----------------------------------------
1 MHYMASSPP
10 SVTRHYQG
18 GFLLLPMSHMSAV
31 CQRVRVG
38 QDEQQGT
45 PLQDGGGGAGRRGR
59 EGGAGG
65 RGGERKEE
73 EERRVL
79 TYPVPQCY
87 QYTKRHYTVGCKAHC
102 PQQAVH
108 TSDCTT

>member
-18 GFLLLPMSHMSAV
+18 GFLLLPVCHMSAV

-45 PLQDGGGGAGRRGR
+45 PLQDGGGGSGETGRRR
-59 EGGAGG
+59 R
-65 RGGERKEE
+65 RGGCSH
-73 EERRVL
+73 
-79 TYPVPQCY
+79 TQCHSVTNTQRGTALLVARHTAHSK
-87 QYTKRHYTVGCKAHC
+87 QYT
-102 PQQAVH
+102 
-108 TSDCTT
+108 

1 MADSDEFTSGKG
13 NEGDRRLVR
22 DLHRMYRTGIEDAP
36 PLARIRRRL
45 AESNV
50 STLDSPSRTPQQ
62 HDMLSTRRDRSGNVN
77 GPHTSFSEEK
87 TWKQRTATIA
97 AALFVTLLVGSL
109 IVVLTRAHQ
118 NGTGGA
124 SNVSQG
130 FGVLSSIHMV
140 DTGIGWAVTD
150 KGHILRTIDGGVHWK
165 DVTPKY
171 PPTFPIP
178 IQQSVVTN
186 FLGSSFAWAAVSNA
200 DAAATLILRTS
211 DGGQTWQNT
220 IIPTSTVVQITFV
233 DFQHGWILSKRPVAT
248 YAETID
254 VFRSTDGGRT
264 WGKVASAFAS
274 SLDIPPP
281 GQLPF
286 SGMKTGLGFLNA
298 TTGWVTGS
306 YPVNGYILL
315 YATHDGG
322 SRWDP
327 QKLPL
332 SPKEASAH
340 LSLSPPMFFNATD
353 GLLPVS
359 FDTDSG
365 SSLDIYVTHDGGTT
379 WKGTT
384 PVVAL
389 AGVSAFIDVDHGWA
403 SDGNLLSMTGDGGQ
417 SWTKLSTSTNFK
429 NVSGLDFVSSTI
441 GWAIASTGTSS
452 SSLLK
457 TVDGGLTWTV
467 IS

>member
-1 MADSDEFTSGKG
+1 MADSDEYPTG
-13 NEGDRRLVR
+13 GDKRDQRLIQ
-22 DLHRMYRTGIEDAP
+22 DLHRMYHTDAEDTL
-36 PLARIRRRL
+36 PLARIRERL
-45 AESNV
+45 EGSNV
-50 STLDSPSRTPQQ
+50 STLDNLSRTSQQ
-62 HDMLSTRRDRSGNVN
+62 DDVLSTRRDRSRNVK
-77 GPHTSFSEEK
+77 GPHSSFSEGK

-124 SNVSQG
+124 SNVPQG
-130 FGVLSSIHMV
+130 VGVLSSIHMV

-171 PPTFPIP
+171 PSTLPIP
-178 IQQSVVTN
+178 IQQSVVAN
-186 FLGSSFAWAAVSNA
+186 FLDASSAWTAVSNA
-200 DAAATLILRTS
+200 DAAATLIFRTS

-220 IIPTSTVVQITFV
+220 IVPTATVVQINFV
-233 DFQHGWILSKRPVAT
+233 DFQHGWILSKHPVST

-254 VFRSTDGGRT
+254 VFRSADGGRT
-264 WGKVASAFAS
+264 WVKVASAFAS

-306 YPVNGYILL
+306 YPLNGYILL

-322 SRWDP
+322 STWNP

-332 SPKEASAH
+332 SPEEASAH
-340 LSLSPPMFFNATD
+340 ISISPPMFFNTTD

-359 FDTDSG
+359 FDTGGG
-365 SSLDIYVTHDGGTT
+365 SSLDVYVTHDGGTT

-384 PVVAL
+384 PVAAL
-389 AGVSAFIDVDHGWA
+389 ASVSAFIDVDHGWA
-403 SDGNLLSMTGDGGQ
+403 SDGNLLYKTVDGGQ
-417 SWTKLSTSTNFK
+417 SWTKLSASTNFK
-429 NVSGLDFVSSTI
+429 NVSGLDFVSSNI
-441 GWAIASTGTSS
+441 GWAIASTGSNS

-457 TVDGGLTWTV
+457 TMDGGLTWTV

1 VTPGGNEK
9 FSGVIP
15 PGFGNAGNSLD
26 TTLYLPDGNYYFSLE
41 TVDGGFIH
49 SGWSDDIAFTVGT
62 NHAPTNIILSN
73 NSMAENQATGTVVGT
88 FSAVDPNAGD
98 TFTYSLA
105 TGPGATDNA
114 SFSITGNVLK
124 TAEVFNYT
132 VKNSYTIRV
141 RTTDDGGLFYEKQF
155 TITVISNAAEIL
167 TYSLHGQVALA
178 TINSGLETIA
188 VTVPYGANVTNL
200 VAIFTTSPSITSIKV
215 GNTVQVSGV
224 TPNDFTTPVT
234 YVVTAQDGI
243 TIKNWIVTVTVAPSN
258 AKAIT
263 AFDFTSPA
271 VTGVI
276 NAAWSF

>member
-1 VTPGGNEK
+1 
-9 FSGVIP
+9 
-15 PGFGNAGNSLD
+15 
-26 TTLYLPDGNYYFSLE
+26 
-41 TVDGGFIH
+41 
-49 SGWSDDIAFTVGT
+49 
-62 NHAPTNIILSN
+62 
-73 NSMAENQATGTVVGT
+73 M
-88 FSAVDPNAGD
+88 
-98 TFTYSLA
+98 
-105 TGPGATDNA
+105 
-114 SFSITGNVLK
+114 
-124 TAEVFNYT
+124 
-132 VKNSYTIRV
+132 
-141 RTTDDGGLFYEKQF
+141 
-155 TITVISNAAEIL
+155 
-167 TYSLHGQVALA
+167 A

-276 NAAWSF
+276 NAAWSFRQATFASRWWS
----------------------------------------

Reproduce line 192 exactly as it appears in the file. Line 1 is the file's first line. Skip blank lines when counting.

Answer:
+88 